What’s Kienbock’s disease and just how could it be caused?

MNT Knowledge Center

Kienbock’s disease, also known as avascular necrosis of the lunate, occurs when one of the eight small carpal bones in the wrist – the lunate bone – becomes damaged because its blood supply is lost.

Kienbock’s disease is really a rare, debilitating disease procedure that can result in chronic discomfort and disorder.

Within the Journal of Hands Surgery1, avascular necrosis from the lunate can also be known to as “osteonecrosis from the lunate”.

Avascular necrosis means dying, damage or fracture of navicular bone because of interruption of bloodstream supply.

With no sufficient bloodstream supply, bone dying or damage (osteonecrosis) can happen.

Robert Kienb?ck (1871-1953), an Austrian radiologist and pioneer in using x-ray technology for medical diagnosis and therapy, described a problem where the lunate bone within the wrist would break lower.

Kienb?ck known as the disorder “lunatomalacia”. He printed his findings inside a dissertation entitled “Distressing malacia from the lunate and it is effects” (über traumatische Malazie plusieurs Mondbeins und ihre Folgezust?nd). The disorder was later known as “Kienbock’s disease”.

The condition might be typed “Kienb?ck’s” or “Kienbock’s”.

The carpal bones in the wrist

In Kienbock’s disease among the carpal bones – the lunate – becomes broken.

The carpal bones contain eight wrist bones that connect the hands towards the forearm. These bones facilitate flexible positioning from the hands.

The Lunate is among the 8 bones within the carpus

The lunate bone is vital for correct movement and support from the joint.

When the lunate bone is broken, the individual can experience stiffness and discomfort, and finally joint disease from the wrist.

What are the signs and symptoms of Kienbock’s disease?

Based on the National Institutes of Health2, initially, affected people may question when they have been sprained their wrist. However, within the situation of Kienbock’s disease the twelve signs and signs and symptoms don’t disappear – it’s a progressive disease.

Kienbock’s disease progresses in a different way from patient-to-patient. Generally, it evolves gradually and subtly during a period of a long time.

Initially, the individual might only experience discomfort and swelling. Afterwards the mechanics from the wrist become affected. This places abnormal stresses and put on within the wrist.

Based on the American Society for Surgery from the Hand3, Kienbock’s illnesses has four stages:

  • Stage 1 – the lunate has lost its blood supply. However, x-rays are unable to detect anything abnormal with the affected bone. There is some pain, possibly some swelling as well, and a risk of fracture.
  • Stage 2 – x-rays show that the bone is unusually dense. When bone loses its blood supply it hardens.
  • Stage 3 – the bone starts to shatter (fragments and collapses).
  • Stage 4 – the lunate has completely collapsed. The other bones next to the lunate have also become damaged and arthritic. No all patients reach this stage.

The following signs and symptoms are common in Kienbock’s disease:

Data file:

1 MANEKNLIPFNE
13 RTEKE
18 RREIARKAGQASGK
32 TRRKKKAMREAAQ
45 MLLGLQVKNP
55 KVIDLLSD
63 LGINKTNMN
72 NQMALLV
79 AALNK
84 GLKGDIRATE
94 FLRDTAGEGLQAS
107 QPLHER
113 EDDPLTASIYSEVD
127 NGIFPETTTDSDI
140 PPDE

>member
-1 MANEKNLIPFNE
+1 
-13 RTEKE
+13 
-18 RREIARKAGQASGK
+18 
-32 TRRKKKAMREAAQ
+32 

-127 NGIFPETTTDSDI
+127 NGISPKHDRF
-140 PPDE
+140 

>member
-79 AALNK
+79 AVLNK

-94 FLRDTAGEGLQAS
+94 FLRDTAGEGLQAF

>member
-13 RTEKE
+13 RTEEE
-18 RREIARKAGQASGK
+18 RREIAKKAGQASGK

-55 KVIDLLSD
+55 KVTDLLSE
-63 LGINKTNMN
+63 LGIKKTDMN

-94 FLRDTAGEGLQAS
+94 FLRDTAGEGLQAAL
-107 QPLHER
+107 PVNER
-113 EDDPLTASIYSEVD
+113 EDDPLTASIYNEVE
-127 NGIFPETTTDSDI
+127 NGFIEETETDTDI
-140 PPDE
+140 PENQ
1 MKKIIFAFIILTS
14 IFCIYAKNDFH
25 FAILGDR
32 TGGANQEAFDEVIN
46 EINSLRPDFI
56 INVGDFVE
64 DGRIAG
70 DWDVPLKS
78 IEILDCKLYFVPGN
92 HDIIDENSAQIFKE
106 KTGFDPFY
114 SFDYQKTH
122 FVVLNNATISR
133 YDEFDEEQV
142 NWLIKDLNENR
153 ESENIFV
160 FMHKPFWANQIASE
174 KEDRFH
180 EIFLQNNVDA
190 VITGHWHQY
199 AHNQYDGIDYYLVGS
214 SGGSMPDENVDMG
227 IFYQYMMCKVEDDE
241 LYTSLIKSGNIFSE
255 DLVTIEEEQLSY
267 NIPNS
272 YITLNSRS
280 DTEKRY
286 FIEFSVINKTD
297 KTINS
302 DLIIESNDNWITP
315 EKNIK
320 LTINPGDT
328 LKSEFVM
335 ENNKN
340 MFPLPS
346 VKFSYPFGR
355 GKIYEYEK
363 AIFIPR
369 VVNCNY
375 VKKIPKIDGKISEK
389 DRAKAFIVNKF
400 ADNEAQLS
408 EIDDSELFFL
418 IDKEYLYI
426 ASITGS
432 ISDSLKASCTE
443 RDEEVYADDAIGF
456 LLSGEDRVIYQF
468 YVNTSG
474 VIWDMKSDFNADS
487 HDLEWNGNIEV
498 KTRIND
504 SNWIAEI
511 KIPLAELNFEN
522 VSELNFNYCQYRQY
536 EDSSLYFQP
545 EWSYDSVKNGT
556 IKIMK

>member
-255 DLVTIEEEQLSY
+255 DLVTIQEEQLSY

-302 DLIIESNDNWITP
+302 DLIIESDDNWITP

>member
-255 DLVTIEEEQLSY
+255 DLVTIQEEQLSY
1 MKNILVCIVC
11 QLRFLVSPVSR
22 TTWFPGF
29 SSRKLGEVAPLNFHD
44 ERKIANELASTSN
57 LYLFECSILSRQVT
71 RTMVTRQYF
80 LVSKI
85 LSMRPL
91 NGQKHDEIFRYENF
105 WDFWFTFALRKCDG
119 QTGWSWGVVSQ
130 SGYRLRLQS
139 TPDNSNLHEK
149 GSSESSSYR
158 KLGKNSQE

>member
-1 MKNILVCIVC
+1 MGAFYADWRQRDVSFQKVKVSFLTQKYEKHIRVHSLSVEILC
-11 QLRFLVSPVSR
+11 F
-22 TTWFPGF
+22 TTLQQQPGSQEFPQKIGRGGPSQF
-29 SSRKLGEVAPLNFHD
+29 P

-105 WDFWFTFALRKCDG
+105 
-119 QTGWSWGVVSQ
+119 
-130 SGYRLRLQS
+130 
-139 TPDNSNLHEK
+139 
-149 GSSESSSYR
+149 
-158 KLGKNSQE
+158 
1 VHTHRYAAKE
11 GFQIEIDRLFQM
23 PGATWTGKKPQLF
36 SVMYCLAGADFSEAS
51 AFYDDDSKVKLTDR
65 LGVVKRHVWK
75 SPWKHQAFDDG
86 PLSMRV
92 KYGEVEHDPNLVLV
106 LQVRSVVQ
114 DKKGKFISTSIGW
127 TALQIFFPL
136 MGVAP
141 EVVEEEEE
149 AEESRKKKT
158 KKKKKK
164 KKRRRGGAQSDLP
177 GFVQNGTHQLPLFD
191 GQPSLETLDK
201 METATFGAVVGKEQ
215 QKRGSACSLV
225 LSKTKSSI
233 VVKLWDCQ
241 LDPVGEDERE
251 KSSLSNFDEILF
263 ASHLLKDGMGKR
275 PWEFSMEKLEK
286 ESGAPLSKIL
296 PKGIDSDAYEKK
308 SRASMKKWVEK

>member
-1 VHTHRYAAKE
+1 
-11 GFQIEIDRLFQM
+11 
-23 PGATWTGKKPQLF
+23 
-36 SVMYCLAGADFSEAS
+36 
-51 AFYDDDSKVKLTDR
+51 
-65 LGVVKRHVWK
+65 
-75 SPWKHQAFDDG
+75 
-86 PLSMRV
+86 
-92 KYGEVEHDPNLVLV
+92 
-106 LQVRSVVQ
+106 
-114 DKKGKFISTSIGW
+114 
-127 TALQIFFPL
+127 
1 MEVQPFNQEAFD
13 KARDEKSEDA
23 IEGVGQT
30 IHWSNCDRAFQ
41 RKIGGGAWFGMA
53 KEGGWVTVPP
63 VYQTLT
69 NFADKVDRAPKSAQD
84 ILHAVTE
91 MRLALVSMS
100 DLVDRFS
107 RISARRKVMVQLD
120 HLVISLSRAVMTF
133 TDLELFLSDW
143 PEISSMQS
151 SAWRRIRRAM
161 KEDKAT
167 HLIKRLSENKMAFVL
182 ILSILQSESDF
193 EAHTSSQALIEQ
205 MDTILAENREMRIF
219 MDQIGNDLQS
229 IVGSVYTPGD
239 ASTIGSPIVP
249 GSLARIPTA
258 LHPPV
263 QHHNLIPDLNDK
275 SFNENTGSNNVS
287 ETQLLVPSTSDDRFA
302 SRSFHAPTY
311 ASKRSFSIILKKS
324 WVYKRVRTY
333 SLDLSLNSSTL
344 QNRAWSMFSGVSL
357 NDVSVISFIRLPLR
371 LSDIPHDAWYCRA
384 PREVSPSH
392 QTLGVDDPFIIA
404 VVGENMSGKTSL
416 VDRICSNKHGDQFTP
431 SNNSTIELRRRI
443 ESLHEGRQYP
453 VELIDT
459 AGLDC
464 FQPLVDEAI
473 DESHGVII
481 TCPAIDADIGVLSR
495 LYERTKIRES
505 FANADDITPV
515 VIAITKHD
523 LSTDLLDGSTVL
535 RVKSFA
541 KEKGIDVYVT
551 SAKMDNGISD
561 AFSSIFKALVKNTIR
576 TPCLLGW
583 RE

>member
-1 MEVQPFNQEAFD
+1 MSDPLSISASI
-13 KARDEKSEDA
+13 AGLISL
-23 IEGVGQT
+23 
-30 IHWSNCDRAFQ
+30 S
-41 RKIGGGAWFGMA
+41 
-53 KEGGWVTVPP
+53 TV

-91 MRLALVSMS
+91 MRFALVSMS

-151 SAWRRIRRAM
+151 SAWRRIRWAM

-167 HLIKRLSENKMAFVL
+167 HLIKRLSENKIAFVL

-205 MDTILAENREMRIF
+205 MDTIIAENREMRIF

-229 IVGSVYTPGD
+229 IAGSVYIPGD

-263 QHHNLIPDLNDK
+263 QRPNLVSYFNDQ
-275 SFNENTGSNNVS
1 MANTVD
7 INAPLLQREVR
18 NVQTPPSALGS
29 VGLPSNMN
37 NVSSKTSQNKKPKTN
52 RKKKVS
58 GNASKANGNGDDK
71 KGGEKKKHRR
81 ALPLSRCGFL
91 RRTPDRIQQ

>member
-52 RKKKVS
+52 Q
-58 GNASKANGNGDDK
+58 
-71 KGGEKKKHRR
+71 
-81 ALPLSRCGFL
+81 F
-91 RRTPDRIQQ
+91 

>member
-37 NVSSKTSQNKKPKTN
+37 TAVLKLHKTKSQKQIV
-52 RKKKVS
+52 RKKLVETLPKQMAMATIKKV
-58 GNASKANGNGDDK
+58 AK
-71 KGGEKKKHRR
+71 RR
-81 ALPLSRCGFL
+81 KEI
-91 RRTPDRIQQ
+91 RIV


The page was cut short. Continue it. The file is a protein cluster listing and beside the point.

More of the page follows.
• swollen wrist
  • painful wrist
  • stiffness in the wrist – the range of motion becomes progressively limited
  • clicking or clunking in the wrist
  • weaker grip strength
  • tenderness directly over the lunate bone
  • difficulty in turning the hand upward
  • pain when trying to turn the hand upward

What are the causes of Kienbock’s disease?

Experts believe Kienbock’s disease does not have a single cause, and is the result of multiple factors.

According to Massachusetts General Hospital4, the following factors are associated with a higher risk of developing Kienbock’s disease:

  • Problems with blood supply (arteries). Most of us have two blood vessels supplying blood to the lunate bone. However, in some cases there is just one source.
  • Problems with blood drainage (veins).
  • Skeletal variations – possibly the lunate bone has an abnormal shape. The ulna, one of the bones in the forearm may be shorter than normal. If the ulna and radius bones are different lengths there may be extra pressure on the lunate in certain wrist motions – this extra stress could eventually lead to Kienbock’s disease.
  • Some diseases may be linked to a greater risk, including lupus, cerebral palsy, sickle cell anemia and gout. One study found that 9.4% of cerebral palsy patients also had Kienbock’s disease5.
  • Trauma – blood supply may have been affected by a single blow, as in a car accident, or “repeated significant trauma”.
  • There is no compelling evidence suggesting that certain jobs may increase the risk of developing Kienbock’s disease

How is Kienbock’s disease diagnosed?

Most sufferers are not equipped to determine a physician before the signs and symptoms start bothering them. In nearly all cases, what this means is they’ve been coping with the progressive disease for many several weeks, as well as years.

Most sufferers will initially typical to wrist discomfort.

The physician asks questions regarding the signs and symptoms, health background, whether there’s been any serious trauma, and just how lengthy signs and symptoms happen to be present.

A person’s hands and wrist is going to be examined.